David Katzmaier

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David Katzmaier Posted: Nov 04, 2006 0 comments

Unless indicated otherwise, all tests were performed via the HDMI input from an HD DVD player set to 1080i output.

Color temperature (Warm color temperature, Movie mode before/after calibration) Low window (20 IRE): 10,282/6,556 K High window (80 IRE): 11,109/6,489 K

Brightness (100-IRE window before/after calibration): 69.6/36.1 ftL

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David Katzmaier Posted: Dec 21, 2003 0 comments

Photos by Tony Cordoza In the not too distant future, most TVs will be flat. Svelte, inches-thin LCD and plasma displays just make more sense than bulky tubes, especially in kitchens, bedrooms, and other smaller spaces. Even big-screen projection TVs are slimming down as tubes give way to newer technologies.

David Katzmaier Posted: Oct 03, 2005 0 comments
What We Think
A superb first effort, this HDTV offers premium image quality and the most complete feature set a fu
David Katzmaier Posted: Oct 03, 2006 0 comments

Unless indicated otherwise, all tests were performed via the HDMI input from an HD DVD player set to 1080i output.

Color temperature (Standard color temperature, Night mode before/after calibration): Low window (20 IRE): 6,461/6,233 K High window (80 IRE): 6,753/6,513 K Brightness (100-IRE window before/after calibration): 75.4/38.5 ftL

David Katzmaier Posted: Nov 10, 2003 0 comments
Photos by Tony Cordoza My uncle is an architect who works in Orange County, California, and I've always loved visiting the palatial homes he helps design while they're still under construction.
David Katzmaier Posted: Apr 12, 2005 0 comments

The HDTV market is heating up, especially for microdisplays - rear-projection TVs (RPTVs) that use LCD, DLP, or LCoS chips to produce their high-resolution images. These sets are essentially video front projectors stashed in a box, so it's no surprise that a projector and printer maker like Epson would want to get in the game with something that sets them apart from the competition.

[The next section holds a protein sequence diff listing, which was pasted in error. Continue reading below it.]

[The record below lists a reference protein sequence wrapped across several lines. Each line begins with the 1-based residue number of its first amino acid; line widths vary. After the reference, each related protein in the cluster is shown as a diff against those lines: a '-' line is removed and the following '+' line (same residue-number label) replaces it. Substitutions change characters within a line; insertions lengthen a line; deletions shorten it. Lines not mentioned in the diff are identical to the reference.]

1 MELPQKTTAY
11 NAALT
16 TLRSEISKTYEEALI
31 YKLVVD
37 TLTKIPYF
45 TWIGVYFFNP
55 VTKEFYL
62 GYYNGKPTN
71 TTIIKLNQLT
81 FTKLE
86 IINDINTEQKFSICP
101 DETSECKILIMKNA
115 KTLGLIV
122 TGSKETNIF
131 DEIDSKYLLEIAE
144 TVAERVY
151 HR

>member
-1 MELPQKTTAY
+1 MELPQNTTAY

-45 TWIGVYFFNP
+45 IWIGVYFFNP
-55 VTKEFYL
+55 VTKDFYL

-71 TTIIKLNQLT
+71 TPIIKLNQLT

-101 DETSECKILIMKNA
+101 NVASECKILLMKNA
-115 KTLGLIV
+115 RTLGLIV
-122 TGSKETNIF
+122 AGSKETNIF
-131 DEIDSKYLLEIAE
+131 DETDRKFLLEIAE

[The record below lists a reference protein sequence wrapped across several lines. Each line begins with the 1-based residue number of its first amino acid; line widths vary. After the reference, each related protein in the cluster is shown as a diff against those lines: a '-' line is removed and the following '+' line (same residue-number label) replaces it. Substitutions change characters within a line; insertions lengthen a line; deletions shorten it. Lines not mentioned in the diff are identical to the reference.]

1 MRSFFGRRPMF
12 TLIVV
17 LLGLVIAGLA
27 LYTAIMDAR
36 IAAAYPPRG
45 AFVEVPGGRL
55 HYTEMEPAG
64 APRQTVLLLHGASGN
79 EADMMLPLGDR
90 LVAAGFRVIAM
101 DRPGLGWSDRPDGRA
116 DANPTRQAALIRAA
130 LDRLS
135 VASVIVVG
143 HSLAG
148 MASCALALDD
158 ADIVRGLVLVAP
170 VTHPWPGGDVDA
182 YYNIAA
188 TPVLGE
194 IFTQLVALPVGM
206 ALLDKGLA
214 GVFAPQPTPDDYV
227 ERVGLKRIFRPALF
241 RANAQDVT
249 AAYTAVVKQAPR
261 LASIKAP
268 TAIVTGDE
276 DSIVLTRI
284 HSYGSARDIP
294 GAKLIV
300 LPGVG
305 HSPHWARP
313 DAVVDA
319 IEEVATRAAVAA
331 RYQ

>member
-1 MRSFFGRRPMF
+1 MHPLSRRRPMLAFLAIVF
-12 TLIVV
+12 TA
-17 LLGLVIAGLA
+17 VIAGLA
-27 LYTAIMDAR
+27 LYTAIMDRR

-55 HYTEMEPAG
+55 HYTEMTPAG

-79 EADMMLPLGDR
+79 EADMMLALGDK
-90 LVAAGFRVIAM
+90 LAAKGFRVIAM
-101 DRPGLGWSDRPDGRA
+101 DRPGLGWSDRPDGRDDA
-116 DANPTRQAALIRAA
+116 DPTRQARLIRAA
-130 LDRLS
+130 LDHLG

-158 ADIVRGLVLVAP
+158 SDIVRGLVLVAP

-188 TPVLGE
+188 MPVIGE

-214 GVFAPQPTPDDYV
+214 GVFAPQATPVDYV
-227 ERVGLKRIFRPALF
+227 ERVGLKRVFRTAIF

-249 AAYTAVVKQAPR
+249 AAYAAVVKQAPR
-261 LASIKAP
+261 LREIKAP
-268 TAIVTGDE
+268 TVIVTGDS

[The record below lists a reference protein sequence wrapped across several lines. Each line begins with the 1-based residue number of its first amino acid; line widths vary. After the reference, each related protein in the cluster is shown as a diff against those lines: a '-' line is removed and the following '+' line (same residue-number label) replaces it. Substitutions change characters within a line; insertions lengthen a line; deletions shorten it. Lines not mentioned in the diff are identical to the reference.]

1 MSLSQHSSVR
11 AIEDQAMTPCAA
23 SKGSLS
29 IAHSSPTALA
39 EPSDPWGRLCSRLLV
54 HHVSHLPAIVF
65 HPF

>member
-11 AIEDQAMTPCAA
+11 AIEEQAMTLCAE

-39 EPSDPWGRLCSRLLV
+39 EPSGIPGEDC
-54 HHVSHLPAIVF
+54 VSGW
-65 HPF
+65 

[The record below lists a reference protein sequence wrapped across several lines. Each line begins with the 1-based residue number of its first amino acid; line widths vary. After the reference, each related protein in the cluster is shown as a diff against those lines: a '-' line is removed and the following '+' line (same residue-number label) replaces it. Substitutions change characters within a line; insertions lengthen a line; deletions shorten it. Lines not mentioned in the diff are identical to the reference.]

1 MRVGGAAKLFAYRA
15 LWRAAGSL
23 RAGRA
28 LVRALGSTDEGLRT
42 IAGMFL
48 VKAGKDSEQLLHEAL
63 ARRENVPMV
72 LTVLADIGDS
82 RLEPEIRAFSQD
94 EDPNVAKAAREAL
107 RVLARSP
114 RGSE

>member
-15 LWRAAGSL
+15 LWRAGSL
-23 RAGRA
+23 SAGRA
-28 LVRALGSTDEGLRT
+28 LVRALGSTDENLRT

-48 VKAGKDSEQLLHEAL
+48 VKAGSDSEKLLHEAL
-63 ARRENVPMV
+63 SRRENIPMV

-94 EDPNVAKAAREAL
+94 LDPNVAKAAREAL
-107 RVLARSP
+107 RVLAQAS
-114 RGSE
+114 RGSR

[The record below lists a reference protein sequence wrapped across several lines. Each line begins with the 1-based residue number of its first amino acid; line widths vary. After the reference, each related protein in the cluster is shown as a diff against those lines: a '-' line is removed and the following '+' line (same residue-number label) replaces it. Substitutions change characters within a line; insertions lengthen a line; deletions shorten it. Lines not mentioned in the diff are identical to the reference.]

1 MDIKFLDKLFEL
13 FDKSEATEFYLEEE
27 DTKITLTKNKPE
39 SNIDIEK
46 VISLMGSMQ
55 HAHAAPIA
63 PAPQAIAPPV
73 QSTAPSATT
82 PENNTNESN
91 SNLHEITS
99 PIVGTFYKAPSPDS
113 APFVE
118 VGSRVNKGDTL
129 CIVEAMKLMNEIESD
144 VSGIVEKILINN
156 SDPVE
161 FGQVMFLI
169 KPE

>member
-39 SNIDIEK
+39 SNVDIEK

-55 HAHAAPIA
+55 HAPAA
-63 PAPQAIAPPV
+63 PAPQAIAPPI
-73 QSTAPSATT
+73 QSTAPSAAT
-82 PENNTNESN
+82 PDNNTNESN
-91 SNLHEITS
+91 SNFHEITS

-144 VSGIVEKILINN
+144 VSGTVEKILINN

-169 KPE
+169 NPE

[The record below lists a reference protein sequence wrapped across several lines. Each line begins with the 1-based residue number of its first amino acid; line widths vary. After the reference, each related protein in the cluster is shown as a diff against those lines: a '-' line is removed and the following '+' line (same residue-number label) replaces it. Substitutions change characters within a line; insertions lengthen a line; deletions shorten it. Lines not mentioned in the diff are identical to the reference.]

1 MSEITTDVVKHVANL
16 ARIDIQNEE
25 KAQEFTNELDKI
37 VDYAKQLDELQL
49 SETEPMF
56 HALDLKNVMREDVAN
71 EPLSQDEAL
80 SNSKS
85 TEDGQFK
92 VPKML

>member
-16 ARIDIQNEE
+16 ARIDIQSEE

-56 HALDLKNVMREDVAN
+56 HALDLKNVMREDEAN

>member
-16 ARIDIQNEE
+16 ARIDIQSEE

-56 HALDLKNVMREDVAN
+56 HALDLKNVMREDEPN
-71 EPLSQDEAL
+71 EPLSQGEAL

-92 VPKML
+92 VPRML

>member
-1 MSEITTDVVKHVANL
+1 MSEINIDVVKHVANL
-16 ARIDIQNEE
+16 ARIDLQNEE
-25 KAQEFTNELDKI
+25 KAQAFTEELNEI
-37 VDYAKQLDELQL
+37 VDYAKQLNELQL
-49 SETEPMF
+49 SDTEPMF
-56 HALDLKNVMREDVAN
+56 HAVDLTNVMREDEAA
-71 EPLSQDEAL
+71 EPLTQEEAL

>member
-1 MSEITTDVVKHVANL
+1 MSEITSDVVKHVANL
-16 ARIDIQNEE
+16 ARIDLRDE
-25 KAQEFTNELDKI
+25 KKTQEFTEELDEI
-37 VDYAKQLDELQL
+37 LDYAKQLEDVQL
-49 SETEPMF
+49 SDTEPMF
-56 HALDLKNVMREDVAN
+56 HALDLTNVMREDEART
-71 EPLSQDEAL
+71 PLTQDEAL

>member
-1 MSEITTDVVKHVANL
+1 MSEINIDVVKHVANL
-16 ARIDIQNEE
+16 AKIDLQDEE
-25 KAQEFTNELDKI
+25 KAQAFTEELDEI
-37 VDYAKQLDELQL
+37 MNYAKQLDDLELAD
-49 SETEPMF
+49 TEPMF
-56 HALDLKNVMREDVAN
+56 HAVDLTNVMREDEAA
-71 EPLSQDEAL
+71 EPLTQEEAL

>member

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David Katzmaier Posted: Sep 04, 2006 0 comments

The screen at your local movie theater is obviously a lot larger than the specialty screens used in home theaters, but they actually have a lot in common. The main difference is perforation. The screens in almost every movie theater have the front left, center, and right speakers behind them, along with a few subwoofers.

David Katzmaier Posted: Feb 24, 2005 0 comments

Big-screen, rear-projection HDTVs based on traditional CRT (cathode-ray tube) technology are inexpensive enough - and good enough - to warrant consideration by just about every shopper. But they aren't all that sexy.

David Katzmaier Posted: Jul 04, 2006 0 comments

Unlike an iPod or a cellphone, an HDTV includes numerous and sometimes very advanced adjustments that can directly improve its performance. Using those controls properly can have more impact on picture quality than any other factor.

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